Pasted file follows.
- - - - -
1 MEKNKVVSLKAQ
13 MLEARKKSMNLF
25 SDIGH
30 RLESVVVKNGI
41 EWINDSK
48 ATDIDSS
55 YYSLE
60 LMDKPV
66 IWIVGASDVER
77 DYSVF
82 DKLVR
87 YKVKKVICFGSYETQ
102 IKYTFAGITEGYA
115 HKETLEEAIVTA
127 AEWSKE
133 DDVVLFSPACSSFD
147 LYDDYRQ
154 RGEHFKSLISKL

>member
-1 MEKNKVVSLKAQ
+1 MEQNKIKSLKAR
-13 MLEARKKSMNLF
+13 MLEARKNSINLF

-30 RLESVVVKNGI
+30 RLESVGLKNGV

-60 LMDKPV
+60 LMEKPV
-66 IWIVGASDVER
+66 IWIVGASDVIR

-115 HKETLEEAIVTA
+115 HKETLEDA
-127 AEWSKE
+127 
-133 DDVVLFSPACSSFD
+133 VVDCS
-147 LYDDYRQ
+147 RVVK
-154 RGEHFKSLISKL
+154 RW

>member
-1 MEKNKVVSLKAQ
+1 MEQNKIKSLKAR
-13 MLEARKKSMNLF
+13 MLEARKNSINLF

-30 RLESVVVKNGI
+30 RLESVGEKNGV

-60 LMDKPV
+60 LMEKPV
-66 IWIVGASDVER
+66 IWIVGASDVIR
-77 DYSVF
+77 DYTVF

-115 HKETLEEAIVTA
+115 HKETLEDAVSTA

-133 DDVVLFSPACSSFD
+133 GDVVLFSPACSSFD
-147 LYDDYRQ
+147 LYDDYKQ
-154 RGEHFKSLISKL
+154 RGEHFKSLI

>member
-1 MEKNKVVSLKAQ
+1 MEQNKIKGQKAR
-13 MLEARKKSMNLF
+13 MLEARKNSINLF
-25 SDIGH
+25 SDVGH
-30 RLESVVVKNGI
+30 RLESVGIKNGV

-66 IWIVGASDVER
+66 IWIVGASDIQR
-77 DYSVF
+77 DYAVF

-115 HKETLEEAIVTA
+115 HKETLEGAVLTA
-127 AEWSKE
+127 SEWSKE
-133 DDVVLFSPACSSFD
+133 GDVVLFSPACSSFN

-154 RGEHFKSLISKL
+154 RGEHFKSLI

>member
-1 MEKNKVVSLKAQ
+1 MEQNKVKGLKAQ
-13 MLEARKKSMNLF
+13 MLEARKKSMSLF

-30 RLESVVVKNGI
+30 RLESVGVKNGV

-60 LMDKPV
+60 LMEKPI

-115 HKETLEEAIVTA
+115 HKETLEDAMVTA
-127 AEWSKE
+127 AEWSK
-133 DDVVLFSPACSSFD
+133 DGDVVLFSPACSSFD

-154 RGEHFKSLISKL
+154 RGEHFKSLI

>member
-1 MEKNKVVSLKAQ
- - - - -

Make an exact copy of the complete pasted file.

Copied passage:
1 MEKNKVVSLKAQ
13 MLEARKKSMNLF
25 SDIGH
30 RLESVVVKNGI
41 EWINDSK
48 ATDIDSS
55 YYSLE
60 LMDKPV
66 IWIVGASDVER
77 DYSVF
82 DKLVR
87 YKVKKVICFGSYETQ
102 IKYTFAGITEGYA
115 HKETLEEAIVTA
127 AEWSKE
133 DDVVLFSPACSSFD
147 LYDDYRQ
154 RGEHFKSLISKL

>member
-1 MEKNKVVSLKAQ
+1 MEQNKIKSLKAR
-13 MLEARKKSMNLF
+13 MLEARKNSINLF

-30 RLESVVVKNGI
+30 RLESVGLKNGV

-60 LMDKPV
+60 LMEKPV
-66 IWIVGASDVER
+66 IWIVGASDVIR

-115 HKETLEEAIVTA
+115 HKETLEDA
-127 AEWSKE
+127 
-133 DDVVLFSPACSSFD
+133 VVDCS
-147 LYDDYRQ
+147 RVVK
-154 RGEHFKSLISKL
+154 RW

>member
-1 MEKNKVVSLKAQ
+1 MEQNKIKSLKAR
-13 MLEARKKSMNLF
+13 MLEARKNSINLF

-30 RLESVVVKNGI
+30 RLESVGEKNGV

-60 LMDKPV
+60 LMEKPV
-66 IWIVGASDVER
+66 IWIVGASDVIR
-77 DYSVF
+77 DYTVF

-115 HKETLEEAIVTA
+115 HKETLEDAVSTA

-133 DDVVLFSPACSSFD
+133 GDVVLFSPACSSFD
-147 LYDDYRQ
+147 LYDDYKQ
-154 RGEHFKSLISKL
+154 RGEHFKSLI

>member
-1 MEKNKVVSLKAQ
+1 MEQNKIKGQKAR
-13 MLEARKKSMNLF
+13 MLEARKNSINLF
-25 SDIGH
+25 SDVGH
-30 RLESVVVKNGI
+30 RLESVGIKNGV

-66 IWIVGASDVER
+66 IWIVGASDIQR
-77 DYSVF
+77 DYAVF

-115 HKETLEEAIVTA
+115 HKETLEGAVLTA
-127 AEWSKE
+127 SEWSKE
-133 DDVVLFSPACSSFD
+133 GDVVLFSPACSSFN

-154 RGEHFKSLISKL
+154 RGEHFKSLI

>member
-1 MEKNKVVSLKAQ
+1 MEQNKVKGLKAQ
-13 MLEARKKSMNLF
+13 MLEARKKSMSLF

-30 RLESVVVKNGI
+30 RLESVGVKNGV

-60 LMDKPV
+60 LMEKPI

-115 HKETLEEAIVTA
+115 HKETLEDAMVTA
-127 AEWSKE
+127 AEWSK
-133 DDVVLFSPACSSFD
+133 DGDVVLFSPACSSFD

-154 RGEHFKSLISKL
+154 RGEHFKSLI

>member
-1 MEKNKVVSLKAQ